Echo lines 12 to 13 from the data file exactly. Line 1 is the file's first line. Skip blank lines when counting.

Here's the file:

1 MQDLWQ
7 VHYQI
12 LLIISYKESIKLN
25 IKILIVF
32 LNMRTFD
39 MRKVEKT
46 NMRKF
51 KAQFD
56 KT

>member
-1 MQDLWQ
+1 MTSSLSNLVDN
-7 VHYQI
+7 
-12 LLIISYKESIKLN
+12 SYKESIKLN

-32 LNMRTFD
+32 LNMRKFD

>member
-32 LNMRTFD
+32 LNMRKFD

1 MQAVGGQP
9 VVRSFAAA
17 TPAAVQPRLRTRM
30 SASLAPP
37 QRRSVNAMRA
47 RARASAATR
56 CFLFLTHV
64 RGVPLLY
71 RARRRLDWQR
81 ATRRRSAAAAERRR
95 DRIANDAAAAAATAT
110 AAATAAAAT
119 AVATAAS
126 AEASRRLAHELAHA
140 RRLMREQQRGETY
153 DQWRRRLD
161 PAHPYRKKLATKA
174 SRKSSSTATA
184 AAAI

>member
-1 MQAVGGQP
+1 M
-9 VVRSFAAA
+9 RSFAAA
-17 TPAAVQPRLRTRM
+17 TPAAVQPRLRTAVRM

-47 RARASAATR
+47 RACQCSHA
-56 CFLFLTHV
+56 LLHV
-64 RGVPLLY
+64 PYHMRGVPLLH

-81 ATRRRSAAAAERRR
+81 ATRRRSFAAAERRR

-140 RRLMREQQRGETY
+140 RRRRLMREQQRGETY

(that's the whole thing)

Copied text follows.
+1 MTSSLSNLVDN
-7 VHYQI